Wednesday, October 9, 2019

New Poll: 67 Percent Of Pennsylvania Voters Support An Independent Commission To Draw Legislative Voting Districts

On October 9, Fair Districts PA announced a new statewide poll shows 67 percent of Pennsylvania voters support an independent commission to draw legislative district lines. This includes majorities of Democrats (66 percent), independents (78 percent) and Republicans (63 percent).
“This poll confirms the growing alarm we hear in every county and corner of Pennsylvania. Citizens believe that the current system is rigged in favor of political self-interests – not the interests of the people,” said Carol Kuniholm, chair of Fair Districts PA, a nonpartisan, statewide coalition advocating for a redistricting process that is transparent, impartial and fair. “The research clearly shows that voters no longer trust a process that lets party leaders manipulate maps for their own personal and party advantage.”
When asked their feelings about what outcomes the current redistricting process yields, Pennsylvania voters were clear that the current process is designed to maximize party influence, minimize accountability and reduce competition.
According to the poll:
-- 72 percent of voters believe the current system of drawing legislative districts allows party leaders to put party interests above voter interests;
-- 70 percent of voters believe the current system creates polarization and gridlock;
-- 65 percent of voters believe the current system lets elected officials choose their voters instead of voters choosing them;
-- 62 percent believe the current system gives voters fewer choices on Election Day; and
-- 61 percent believes that the current system of drawing legislative districts prevents voters from holding their representatives accountable.
“The Pennsylvania legislature has an opportunity to help end the conflict of interest that threatens the integrity of our elections. This will be a ballot-box issue in the 2020 election,” continued Kuniholm. “There is overwhelming support for a fair and impartial process. No other major democracy allows an elected official a role in drawing their own district lines.”
The poll shows that support for an independent commission is high across all demographic groups and throughout the state’s diverse geographic regions.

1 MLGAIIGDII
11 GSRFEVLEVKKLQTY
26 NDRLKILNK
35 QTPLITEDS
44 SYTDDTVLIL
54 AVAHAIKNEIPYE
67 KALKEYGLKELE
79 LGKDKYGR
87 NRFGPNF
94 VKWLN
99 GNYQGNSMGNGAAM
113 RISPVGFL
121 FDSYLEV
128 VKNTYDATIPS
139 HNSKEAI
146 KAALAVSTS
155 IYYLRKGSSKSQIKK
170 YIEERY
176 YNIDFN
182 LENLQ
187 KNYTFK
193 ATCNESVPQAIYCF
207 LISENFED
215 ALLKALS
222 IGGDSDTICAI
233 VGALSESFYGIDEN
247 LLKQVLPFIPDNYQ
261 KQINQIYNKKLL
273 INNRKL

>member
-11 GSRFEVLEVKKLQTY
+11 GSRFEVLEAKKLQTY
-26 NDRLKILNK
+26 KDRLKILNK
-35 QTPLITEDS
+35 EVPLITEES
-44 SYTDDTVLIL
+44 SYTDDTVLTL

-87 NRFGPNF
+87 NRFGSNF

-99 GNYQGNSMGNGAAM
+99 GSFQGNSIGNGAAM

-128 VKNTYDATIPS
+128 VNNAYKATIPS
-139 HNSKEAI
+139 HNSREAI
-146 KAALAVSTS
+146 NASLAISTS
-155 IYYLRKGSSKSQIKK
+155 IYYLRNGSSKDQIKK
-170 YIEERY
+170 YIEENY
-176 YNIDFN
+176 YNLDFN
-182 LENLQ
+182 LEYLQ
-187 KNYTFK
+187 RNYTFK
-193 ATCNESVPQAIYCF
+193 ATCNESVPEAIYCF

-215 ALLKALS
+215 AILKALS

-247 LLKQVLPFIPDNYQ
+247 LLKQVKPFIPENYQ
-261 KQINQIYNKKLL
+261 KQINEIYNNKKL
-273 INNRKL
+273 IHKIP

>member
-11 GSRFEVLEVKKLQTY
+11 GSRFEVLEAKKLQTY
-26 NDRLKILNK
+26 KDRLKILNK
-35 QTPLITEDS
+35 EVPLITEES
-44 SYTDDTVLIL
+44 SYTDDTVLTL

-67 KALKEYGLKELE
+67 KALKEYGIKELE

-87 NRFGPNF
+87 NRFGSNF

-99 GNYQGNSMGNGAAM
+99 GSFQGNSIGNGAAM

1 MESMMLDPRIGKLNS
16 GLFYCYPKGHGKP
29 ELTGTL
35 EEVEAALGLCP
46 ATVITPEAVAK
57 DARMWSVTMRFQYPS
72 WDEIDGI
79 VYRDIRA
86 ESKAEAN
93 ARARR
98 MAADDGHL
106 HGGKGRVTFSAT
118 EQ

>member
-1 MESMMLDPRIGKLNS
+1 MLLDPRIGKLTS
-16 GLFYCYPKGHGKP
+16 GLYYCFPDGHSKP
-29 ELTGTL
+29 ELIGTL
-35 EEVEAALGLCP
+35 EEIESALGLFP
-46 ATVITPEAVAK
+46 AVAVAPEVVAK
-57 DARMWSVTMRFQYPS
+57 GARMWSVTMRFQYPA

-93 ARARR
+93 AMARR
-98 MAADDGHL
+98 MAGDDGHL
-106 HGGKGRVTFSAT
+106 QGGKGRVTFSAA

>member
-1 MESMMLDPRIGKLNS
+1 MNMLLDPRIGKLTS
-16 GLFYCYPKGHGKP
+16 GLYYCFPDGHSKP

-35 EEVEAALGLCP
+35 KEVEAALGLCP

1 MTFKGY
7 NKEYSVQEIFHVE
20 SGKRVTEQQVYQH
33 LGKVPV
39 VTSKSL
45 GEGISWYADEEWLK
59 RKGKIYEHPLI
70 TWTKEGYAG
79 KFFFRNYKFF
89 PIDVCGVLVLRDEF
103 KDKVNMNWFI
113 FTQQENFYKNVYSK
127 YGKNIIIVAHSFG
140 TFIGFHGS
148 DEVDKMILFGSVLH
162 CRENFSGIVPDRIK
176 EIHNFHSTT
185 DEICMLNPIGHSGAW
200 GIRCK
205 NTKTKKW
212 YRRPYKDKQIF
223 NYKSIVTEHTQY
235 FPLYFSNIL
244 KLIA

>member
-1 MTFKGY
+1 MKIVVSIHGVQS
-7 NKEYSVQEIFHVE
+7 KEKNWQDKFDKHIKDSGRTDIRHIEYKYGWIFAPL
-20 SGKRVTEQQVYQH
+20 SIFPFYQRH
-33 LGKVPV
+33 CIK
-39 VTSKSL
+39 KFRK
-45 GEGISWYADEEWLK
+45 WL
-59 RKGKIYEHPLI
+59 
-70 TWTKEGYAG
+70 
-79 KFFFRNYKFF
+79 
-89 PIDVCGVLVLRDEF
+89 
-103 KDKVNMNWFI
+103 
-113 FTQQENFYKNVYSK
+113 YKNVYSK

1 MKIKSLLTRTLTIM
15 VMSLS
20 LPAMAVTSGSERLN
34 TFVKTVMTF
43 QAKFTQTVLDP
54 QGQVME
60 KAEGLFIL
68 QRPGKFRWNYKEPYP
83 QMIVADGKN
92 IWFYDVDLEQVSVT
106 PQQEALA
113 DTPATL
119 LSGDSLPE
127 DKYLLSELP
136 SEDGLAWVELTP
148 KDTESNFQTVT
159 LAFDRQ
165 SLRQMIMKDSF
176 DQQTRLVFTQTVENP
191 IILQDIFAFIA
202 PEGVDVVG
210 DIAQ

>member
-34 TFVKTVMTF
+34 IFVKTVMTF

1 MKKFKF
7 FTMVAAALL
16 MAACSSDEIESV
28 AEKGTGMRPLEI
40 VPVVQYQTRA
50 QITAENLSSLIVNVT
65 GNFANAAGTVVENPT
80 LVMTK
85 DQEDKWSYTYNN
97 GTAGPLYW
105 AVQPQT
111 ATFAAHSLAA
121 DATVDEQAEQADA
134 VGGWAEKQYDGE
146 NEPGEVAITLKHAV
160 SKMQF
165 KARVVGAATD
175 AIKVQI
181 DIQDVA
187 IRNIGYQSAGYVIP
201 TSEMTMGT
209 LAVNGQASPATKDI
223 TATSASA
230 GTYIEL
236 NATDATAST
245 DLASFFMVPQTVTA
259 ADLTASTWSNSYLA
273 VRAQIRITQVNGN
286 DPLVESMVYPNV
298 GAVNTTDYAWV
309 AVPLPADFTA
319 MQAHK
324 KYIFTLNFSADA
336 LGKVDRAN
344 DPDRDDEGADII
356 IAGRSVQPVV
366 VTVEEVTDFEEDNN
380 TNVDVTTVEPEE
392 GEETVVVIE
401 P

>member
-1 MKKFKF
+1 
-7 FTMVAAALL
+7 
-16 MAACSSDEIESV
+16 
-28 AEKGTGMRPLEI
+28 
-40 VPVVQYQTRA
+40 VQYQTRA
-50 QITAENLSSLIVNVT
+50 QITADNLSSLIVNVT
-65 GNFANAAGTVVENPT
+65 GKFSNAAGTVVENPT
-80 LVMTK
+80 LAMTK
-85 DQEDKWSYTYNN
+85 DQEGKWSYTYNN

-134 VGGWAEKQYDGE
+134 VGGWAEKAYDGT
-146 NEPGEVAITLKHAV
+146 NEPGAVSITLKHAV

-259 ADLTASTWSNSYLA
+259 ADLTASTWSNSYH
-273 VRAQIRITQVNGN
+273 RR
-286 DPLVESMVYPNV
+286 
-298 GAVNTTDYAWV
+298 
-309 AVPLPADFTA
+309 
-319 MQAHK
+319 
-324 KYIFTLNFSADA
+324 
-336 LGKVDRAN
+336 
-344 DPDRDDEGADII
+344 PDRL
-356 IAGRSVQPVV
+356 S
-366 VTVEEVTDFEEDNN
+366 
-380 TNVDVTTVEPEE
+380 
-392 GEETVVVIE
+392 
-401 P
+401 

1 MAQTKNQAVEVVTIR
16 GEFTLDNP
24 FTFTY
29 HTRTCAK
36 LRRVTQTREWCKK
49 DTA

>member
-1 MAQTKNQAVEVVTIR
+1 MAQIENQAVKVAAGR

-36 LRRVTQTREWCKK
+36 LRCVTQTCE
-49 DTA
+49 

Majorities in every region of the state responded in favor of an independent commission with 71 percent in support in central Pennsylvania, 70 percent in Allegheny County, 69 percent in Philadelphia and 65 percent in the northeast. 
The poll was designed and administered by the Center for Opinion Research at Franklin & Marshall College. There were 901 interviews conducted with registered voters between Aug. 20, 2019 and Sept. 10, 2019.
“The results of this poll are clear,” said Berwood A. Yost, Director of the Center for Opinion Research and Floyd Institute for Public Policy at Franklin & Marshall College. “Voters from all political, geographic and demographic groups support changing the way legislative districts are drawn. The support for reform is likely motivated by the fact that voters believe the current process for drawing legislative districts puts party interests ahead of voter interests.”
Today, congressional and state legislative voting districts are redrawn every 10 years following the census and based on changes to the state’s population. 
In the current process, state legislative districts are drawn by four state legislators and a fifth commissioner chosen by those four; or, if they can’t agree, by a majority of the PA Supreme Court. 
Congressional districts are passed as a bill by the General Assembly and approved or vetoed by the Governor. 
The result is gerrymandering, which manipulates voting districts to benefit parties in power, not citizens. Gerrymandered districts give voters less of a voice and less of a choice.
“Competitive elections keep politicians accountable,” said Kuniholm. “It’s no surprise that three in five registered voters are more likely to vote for a legislator who supports an independent commission for redistricting.”
The research was sponsored by the League of Women Voters of Pennsylvania Citizens Education Fund and Fair Districts PA. 
Fair Districts PA includes in its membership volunteers representing all of Pennsylvania’s counties and political affiliations. It supports legislation pending in both the Pennsylvania House and Senate that would establish a commission of impartial, independent citizens charged with drawing fair district lines. 
States with citizen commissions in place have seen improvements in representation, competitiveness and voter trust.
To date, more than 70,000 Pennsylvanians have signed a petition in support of an independent commission and more than 300 municipal governments, 21 counties and three statewide associations have passed bipartisan resolutions or letters asking their legislators to support redistricting reform. 
They represent over 68 percent of the PA population.
For more information on the redistricting issue, visit the Fair Districts PA website.

No comments:

Post a Comment